Ken Thom, MS, LPC is a nationally recognized Christian counselor and writer. He is available for parent and individual coaching. Ken is a Post Institute Certified Family Regulatory Therapist, Certified Coach and Great Behavior Breakdown Instructor as well as a certified BCI parent trainer. Ken's book Christian Parent Wisdom is a daily scripture based medication book for parenting children with challenging behaviors. Contact Ken.

Sunday, February 1, 2015

Prayer And Meditation Can Stop Fear



When daily challenges cause disorder and stress, it can leave us with a feeling of being out of control or losing control. Stress becomes a byproduct of fear. 

When you find yourself in a situation that you do not know how to handle, use it as an opportunity to learn. Breathe in and relax, and ask God for guidance. As God guides you through challenges, you will learn and gain understanding.

God broadens our vision of what is happening, and allows us to learn from these life lessons. Each of the interactions allow us to see more of him at work.

When experiencing difficult and unsettling times, it is easy to become distracted and focused on worries. Fear sets in, and we find ourselves feeling restless and uneasy. We obsess about the past or fantasize about the future. We forget who we are in God.

In these times, we can use prayer and meditation to connect with the spirit of God. We can rediscover our inner strength, and achieve inner peace through God’s peace. God’s help will help us feel secure in every circumstance. Our faith is strengthened, and we become an extension of God’s peace.

“Keep on doing the things that you have learned and received and heard and seen in me, in the God of peace will be with you.” Phillipians 4:9


Ken Thom, MS, LPC is a nationally recognized Christian counselor and writer. He is available for parent and individual coaching. Ken is a Post Institute Certified Family Regulatory Therapist, Certified Coach and Great Behavior Breakdown Instructor as well as a certified BCI parent trainer. Ken's book Christian Parent Wisdom is a daily scripture based medication book for parenting children with challenging behaviors. Contact Ken.

Sunday, January 25, 2015

Allow The Holy Spirit To Guide You



Deep breathing and meditation will help us to be more mindful during any situation. Once we have learned to postpone our immediate reaction to challenging situations, we will be better able to open our hearts and minds to guidance from the Holy Spirit.

You will be able to share love, wisdom, understanding, and caring through being mindful and present with your child. These are gifts from God that you can give when you are connected with His spirit.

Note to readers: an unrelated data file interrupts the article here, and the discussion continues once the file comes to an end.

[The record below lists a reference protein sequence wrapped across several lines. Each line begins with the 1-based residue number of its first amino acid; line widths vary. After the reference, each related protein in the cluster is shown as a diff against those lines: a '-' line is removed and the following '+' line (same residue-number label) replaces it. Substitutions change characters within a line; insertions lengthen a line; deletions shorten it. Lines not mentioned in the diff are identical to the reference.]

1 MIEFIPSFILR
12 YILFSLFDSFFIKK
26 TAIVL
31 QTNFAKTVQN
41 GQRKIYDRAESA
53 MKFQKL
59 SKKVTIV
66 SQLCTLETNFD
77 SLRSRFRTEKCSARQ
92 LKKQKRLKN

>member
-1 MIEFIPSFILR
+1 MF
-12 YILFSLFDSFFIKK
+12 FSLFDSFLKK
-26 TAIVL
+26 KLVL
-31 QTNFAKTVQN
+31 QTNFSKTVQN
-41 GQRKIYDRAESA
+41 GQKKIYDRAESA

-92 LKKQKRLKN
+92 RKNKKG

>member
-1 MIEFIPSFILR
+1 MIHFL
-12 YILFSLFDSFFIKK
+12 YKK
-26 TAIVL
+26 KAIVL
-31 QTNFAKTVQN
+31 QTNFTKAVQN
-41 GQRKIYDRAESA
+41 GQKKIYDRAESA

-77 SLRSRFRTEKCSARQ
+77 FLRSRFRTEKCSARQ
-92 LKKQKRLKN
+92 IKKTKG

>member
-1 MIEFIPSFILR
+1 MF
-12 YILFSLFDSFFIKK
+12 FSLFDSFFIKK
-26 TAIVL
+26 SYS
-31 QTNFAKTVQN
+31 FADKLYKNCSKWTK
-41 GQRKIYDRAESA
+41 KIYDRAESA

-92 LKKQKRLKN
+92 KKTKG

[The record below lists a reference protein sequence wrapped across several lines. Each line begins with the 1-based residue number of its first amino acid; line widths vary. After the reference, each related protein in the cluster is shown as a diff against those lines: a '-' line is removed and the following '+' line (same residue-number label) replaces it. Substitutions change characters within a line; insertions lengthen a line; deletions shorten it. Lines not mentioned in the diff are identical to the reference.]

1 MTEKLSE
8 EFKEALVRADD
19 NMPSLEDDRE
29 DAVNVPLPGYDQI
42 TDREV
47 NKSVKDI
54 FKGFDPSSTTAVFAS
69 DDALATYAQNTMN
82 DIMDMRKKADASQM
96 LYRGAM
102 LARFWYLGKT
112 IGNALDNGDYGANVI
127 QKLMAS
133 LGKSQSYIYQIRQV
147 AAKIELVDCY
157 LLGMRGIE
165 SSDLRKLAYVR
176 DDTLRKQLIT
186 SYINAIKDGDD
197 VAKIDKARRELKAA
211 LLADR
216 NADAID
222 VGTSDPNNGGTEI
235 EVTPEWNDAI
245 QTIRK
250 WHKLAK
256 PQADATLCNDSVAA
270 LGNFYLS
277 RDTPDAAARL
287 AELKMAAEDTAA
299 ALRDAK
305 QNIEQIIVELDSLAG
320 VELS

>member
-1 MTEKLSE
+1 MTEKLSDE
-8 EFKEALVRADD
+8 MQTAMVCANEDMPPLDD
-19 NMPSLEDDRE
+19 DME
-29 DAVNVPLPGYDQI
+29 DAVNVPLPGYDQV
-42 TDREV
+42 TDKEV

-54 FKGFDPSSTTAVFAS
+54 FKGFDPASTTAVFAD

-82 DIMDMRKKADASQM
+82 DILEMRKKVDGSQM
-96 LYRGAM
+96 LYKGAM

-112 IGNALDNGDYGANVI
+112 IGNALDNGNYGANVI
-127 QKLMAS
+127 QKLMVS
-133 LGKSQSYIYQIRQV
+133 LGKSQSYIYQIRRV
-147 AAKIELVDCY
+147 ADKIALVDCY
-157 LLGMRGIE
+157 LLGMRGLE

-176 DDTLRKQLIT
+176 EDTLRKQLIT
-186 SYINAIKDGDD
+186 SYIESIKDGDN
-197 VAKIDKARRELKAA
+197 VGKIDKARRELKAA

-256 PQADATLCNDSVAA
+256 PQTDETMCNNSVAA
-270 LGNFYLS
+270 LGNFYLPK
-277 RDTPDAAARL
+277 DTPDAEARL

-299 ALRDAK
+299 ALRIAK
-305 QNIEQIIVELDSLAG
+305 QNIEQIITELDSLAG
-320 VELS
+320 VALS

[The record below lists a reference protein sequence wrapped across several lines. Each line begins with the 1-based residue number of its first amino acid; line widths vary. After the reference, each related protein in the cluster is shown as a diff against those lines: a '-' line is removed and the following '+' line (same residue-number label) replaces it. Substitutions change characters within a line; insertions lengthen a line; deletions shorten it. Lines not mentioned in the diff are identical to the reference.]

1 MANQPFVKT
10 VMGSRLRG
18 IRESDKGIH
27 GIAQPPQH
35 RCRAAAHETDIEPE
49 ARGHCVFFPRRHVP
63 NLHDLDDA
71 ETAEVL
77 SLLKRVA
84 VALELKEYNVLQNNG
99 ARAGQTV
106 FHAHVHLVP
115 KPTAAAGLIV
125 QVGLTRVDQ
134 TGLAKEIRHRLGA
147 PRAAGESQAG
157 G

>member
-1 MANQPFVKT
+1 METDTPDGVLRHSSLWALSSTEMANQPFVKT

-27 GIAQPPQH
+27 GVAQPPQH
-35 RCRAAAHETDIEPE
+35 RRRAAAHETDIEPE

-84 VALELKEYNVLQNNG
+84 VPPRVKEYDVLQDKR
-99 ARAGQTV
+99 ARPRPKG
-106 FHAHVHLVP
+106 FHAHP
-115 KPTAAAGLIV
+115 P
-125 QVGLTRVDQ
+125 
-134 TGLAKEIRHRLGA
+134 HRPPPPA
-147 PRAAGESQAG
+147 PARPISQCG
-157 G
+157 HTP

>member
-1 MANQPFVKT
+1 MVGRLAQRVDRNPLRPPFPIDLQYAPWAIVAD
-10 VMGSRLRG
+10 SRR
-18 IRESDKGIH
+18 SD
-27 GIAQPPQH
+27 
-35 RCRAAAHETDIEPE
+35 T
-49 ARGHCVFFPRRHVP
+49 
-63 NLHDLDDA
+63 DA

By regulating your emotions through deep breathing, and opening your mind to His guidance through meditation, you give yourself the opportunity to step into the presence of God. When this happens, you can then share this calm and clarity with others.

Mindfulness with your child helps create an environment of peace and love. God is always available. It is your responsibility to be mindful so you can help your child be more mindful and regulated. We accomplish this through the Holy Spirit.

“Finally, all of you have unity of spirit, sympathy, love for one another, a tender heart, and a humble mind. 1 Peter 3:8.

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Ken Thom, MS, LPC is a nationally recognized Christian counselor and writer. He is available for parent and individual coaching. Ken is a Post Institute Certified Family Regulatory Therapist, Certified Coach and Great Behavior Breakdown Instructor as well as a certified BCI parent trainer. Ken's book Christian Parent Wisdom is a daily scripture based medication book for parenting children with challenging behaviors. Contact Ken.

Monday, January 19, 2015


Divine Inspiration Through Meditation

 

The business of the day may over take your focus. Stressful situations can cause our minds to go in one direction or the other: either reliving past mistakes and challenges or imagining future obstacles or fears.

 

Each of these patterns of thinking keeps you from being mindful. Losing mindfulness in the moment takes you out of relationship with your child.

 

When you find yourself being challenged, take several deep breaths and connect with God through meditation. Meditation helps you focus and is the foundation for greater awareness.

 

During meditation, you take control of all of your thoughts and turn away from negative thoughts. Sit in a comfortable position, and imagine your mind as an empty room. If thoughts occur, gently push them away, and concentrate on the emptiness. As you become regulated, you become open to divine inspiration.

 

Meditation can allow us to listen for God’s answers to challenges facing you and your child. As your burden is released, you can be present and mindful of your child. You connect with your child and follow God’s guidance.

 

Meditation helps us to be prepared mentally and spiritually so that we receive what God intends for us.

 

“All my words that I shall speak to you receive in your heart.” Ezekiel 3:10

 

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Ken Thom, MS, LPC is a nationally recognized Christian counselor and writer. He is available for parent and individual coaching. Ken is a Post Institute Certified Family Regulatory Therapist, Certified Coach and Great Behavior Breakdown Instructor as well as a certified BCI parent trainer. Ken's book Christian Parent Wisdom is a daily scripture based medication book for parenting children with challenging behaviors. Contact Ken.